Two coats of concrete stain and sealer

Here is what the studio looks like pretty much finished. There is still some work to be done, but the bulk of it is finished. I plan on posting some new photos after a month or so once I'm settled in.

(little messy, sorry)


My assistant's (wife's) desk

My desk



Here is a rundown of some of the expenses for this part of the remodel. (approx)

Flooring (stain, sealer) = $200
Paint = $100
Insulation = $500
Drywall = $300

Originally we had estimated somewhere between $1,500-$2,000 for this project and it ended up costing around $3,000. Keep in mind $3,000 was pretty much just material, most of the labor was done by friends and family.

I strongly encourage all you photographers out there working in cramped little corners of your houses to build, or convert an existing room into a studio. Having a designated work space is very important to a efficient work-flow. Rather than spending twenty+ minutes setting up all my gear for every shoot everything is ready to go when I need it.


This is the third and final post about the process of converting my garage into a photo studio/office. Here are the links to the first two parts.

Part #1
Part #2

If you have any questions about this post
please email me at
travismanley@hotmail.com

10 comments:

  1. Wow...looks like a lot of work, but I'm sure it's already paying off. Great Job. The concrete stain looks wonderful. I use a very small room in my house for my studio and I am very jealous of your studio..grrr.

    ReplyDelete
  2. Thanks for the comment. The concrete stain was a pain, and I dont think we did it right. It came out more like paint and is already peeling up in a few areas...oh well. live and learn right?

    ReplyDelete
  3. looks great and i agree having a designated space has to be a real asset.. someday i will have that. my disorganization and lack of space makes it a chore at times and i am too frustrated to shoot by the time i get set up.

    enjoy your space..

    ReplyDelete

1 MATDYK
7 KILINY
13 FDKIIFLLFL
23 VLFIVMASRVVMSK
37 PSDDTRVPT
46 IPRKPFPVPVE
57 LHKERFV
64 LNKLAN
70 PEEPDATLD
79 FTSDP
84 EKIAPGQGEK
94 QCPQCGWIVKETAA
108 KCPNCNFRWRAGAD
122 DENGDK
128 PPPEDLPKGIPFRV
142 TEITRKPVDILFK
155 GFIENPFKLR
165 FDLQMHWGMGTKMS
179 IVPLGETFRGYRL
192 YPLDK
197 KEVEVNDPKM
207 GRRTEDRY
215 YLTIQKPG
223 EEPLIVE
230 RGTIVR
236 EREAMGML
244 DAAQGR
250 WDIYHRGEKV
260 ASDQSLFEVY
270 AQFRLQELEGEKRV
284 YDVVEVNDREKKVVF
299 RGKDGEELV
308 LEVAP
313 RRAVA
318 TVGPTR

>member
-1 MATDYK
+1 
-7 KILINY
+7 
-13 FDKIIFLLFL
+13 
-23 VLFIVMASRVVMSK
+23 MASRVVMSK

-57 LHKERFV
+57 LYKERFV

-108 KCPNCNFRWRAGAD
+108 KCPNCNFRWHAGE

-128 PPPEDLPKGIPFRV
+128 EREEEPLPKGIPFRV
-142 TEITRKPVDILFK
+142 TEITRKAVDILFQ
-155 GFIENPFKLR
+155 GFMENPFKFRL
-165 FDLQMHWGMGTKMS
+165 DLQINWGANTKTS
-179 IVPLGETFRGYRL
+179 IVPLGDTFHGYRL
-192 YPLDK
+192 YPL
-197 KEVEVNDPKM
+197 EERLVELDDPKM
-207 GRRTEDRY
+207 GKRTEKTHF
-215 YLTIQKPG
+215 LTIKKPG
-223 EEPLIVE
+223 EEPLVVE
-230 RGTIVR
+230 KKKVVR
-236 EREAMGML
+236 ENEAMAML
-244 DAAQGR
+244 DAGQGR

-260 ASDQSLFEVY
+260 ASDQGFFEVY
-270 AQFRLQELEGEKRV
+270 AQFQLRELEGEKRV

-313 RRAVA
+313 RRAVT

4. Hey thanks Denise,

    I hear you. I was getting so frustrated setting up all my gear for every shoot I was'nt shooting as often as I would have liked. Now if I have an idea for a shot I can get to work right away without losing all that time setting up.

    ReplyDelete
  5. That is quite a final step! Let me say though, the finished product looks great! All of that hard work has really paid off. The color scheme is great! The gray walls are set off by the brown floor and they are both set off by the white baseboards and trim! Thank you for sharing this process of transformation!

    ReplyDelete
  6. Hey thanks for the comment. The baseboard was really tricky. There were some concrete footings that we had to work around. We ended up using crown moulding and baseboard nailed togeter to make a "cap" to cover up the footings.

    ReplyDelete
  7. Found this through a google search and just wanted to say thanks for sharing your process. I'm looking to convert our garage and wanted some inspiration. I also appreciate you breaking down the cost b/c it gives me a better idea of what we're looking at!

    ReplyDelete
  8. Like I said before, this came out awesome. Right now I have a very rough studio space in our newly cleared out basement, but I still need some things like backdrops and stuff. That wall rack is pretty sweet, perfect for clipping on muslins, painted backdrops, paper, whatever. Where did you find that thing? Good choice with the color, I think white might have been a little too institutional for me, too - but man if you ever wanted to shoot a lot of white seamless, white walls would be a huge help. Could always custom fab some large white panels tho instead, or use white panel board ($11) Great job on this - it looks so prefessional you could start booking clients to come in for some portrait sessions!

    ReplyDelete
  9. The wall rack is from Home Depot. It cost less than $10, it is just a rack you would use in your closet to hang clothes. It works great but im thinking of replacing it. It worked fine in my old (smaller) studio space when I was always shooting around 5-8 feet away from it, now that I can get much further back and am using backdrop lights I need something that wont show up in my photos.

    The one big problem with my studio is the low ceilings (only 8'). If I get too far away from the wall you start to see the ceiling in my shots. Its not an issue for sitting poses, but for full body shots it is.

    ReplyDelete
  10. This comment has been removed by a blog administrator.

    ReplyDelete

Note: Only a member of this blog may post a comment.